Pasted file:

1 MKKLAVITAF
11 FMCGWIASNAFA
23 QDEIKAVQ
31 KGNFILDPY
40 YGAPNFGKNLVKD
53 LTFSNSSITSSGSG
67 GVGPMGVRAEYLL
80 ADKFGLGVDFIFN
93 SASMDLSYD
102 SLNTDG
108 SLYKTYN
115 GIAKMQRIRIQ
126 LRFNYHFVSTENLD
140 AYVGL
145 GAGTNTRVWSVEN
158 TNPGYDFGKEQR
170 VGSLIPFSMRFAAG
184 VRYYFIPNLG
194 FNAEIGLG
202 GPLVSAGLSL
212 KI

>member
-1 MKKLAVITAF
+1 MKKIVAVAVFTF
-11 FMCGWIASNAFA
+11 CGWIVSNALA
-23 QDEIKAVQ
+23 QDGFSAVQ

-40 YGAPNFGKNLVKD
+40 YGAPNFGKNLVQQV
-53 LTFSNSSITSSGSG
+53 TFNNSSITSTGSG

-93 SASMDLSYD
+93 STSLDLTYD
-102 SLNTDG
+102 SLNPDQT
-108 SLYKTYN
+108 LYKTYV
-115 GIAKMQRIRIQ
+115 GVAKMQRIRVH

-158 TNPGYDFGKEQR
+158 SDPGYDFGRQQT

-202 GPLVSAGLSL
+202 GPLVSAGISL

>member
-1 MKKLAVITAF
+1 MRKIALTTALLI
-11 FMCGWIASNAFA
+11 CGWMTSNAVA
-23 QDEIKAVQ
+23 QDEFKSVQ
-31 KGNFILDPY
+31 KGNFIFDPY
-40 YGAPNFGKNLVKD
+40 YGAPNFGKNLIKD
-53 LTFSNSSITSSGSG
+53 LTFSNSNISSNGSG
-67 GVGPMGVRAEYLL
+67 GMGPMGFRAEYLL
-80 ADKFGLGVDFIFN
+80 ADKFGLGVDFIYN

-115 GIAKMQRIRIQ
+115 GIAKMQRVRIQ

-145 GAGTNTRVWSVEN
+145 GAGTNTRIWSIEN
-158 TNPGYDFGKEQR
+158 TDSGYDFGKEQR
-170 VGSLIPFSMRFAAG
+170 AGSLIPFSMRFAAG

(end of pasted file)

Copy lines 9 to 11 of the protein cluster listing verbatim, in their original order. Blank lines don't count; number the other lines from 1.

93 SASMDLSYD
102 SLNTDG
108 SLYKTYN